Don't Overdry cDNA or Nucleotides
Many amplification protocols have a step following cDNA synthesis where the volume of the cDNA or labeled nucleotide is reduced using a vacuum centrifuge concentrator in preparation for the in vitro transcription step. The progress of drying should be watched closely because incompletely resuspending reagents that have been dried to completion can impact the efficiency of in vitro transcription, resulting in inconsistent yields. To avoid this, carefully monitor sample volume during vacuum concentration to prevent drying to completion.
Use Good General Lab Technique
The following is a list of common laboratory techniques that are important for the success of any procedure, but have proved to be particularly important in a multistep protocol like RNA amplification. Even if time is limited, do not cut corners with these basic techniques.
Make master mixes
Master mixes should be prepared when processing 2 or more samples simultaneously to reduce the number of pipetting steps and the potential for pipetting error. Always include ~5% overage of all reagents in master mixes to cover pipetting error.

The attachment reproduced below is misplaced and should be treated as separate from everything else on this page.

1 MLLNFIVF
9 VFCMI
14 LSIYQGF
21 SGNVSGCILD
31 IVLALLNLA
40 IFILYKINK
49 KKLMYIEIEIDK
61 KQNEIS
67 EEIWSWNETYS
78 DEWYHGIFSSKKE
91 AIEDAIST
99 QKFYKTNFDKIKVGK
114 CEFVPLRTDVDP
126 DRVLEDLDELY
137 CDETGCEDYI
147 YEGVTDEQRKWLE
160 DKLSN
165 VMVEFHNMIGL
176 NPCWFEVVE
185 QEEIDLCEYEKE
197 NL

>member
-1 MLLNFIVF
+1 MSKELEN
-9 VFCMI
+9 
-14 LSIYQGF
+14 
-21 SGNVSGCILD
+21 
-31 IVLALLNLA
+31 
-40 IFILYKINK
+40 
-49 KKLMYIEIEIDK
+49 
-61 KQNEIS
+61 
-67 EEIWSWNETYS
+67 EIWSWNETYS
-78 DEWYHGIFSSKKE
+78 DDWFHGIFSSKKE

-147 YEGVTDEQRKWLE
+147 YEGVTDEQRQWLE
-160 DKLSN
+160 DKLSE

Thaw all reagents properly
All frozen reagents should be thawed completely, mixed thoroughly, centrifuged briefly, and placed on ice as necessary. However, allow IVT components to equilibrate to room temperature before setting up your reactions because spermidine in the reaction buffer may cause cDNA to precipitate at lower temperatures. To ensure optimal performance, thaw components at room temperature, and avoid higher temperatures.
Be gentle with enzymes
Never vortex enzymes. Mix by gently flicking the side of the tube to avoid inactivating the enzyme.
The success of your microarray analysis depends on the quality of the aRNA used in the hybridization. Following these tips and reminders for amplification can greatly increase the likelihood of obtaining good quality aRNA and reproducible microarray data.